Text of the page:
The HR Trend Institute spoke with Harmen van Nifterick, Bachelor student Business Administration at the Vrije University Amsterdam. Recently Harmen went on a trip to Budapest with a group of selected graduate students, to learn more about some multinational companies.
Q: Who organized this trip?
A: The European Study Trip Committee of Aureus (a student association of the VU Amsterdam).
Q: What was the purpose?
A: To meet several companies and learn which field you might be interested in, to learn about the culture and the city and to have a good time with fellow-students.
Q: Was there a lot of difference between the presentations of the companies?
A: The general presentations were quite the same, but at some companies we did a case. That was fun and very useful.
Q: What were key elements all companies mentioned?
A: -What kind of company is this? What do we do?
-What kind of people work at this company? Would the company’s culture qualify as formal or informal?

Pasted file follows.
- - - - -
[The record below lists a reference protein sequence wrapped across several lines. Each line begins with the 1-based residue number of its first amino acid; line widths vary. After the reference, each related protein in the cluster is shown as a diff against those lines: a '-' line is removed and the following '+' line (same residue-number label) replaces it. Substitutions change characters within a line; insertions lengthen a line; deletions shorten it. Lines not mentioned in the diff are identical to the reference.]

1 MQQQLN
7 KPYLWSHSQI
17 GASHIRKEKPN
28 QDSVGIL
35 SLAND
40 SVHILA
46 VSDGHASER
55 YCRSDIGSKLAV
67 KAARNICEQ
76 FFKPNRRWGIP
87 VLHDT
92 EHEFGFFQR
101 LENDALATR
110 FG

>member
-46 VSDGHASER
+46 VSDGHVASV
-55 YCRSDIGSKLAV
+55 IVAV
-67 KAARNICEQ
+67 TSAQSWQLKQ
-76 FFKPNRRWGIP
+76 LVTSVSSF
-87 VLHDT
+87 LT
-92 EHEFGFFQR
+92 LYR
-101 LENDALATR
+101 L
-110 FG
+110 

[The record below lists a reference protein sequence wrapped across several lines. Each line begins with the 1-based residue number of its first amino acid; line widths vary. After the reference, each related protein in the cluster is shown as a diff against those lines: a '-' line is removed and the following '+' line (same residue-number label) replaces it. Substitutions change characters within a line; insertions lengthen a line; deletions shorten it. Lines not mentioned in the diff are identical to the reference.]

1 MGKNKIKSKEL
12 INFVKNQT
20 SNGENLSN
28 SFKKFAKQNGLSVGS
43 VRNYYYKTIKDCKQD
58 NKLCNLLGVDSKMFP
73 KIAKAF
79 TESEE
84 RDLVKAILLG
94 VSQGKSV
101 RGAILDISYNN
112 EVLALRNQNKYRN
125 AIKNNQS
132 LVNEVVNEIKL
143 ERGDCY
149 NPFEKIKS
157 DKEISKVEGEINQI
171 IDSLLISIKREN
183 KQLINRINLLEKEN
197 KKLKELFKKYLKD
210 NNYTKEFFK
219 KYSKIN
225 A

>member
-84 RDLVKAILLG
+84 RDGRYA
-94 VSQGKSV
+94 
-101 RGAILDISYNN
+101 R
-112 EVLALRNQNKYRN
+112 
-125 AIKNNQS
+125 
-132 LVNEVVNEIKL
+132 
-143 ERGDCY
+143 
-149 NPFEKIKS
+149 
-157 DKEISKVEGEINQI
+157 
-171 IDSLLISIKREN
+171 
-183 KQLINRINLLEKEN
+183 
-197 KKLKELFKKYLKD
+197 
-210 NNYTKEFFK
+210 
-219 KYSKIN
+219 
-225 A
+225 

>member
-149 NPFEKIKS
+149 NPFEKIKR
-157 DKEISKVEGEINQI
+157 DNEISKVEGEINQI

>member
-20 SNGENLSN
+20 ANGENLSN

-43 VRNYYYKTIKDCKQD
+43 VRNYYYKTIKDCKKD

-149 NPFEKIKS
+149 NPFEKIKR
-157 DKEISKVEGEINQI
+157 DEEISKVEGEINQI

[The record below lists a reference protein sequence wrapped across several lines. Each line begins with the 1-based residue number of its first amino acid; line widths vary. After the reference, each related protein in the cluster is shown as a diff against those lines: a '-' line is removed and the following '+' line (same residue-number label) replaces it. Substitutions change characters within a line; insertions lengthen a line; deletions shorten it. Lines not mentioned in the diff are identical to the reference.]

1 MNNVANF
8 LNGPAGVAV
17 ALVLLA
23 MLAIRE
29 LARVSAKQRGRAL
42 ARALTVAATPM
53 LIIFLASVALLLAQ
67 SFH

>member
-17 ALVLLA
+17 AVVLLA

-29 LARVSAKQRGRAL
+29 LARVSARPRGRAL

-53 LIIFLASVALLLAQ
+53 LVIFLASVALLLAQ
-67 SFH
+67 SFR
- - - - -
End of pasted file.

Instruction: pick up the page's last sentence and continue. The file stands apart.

-How are the terms of employment?
-What does development look like in our company?
Q: What did you miss? What would you have liked to see more off?
A: In general, students have very little relevant work experience and often they do not know what the work in an organization actually looks like. It would be helpful to learn more about what people actually do. So I missed (at some companies) the specific tasks a starter would perform.
Q: What is your advice to organizations that want to attract high potential graduates? How could they really do something different in the way they present?
A: For example: on a big screen you could show a few common tasks of someone with a relevant level (a trainee or some other kind of starter position). If possible: give the students the opportunity to do get some hands-on experience. Giving students the opportunity to experience some daily common tasks can provide them with useful insights.
Q: Did the trip help you to get a better idea about your career direction?
A: Yes, it did help me but I am not sure yet which field I want to work in. Luckily for me I still have a few years to figure it out.
Thanks Harmen, you gave us some useful insights. Success.
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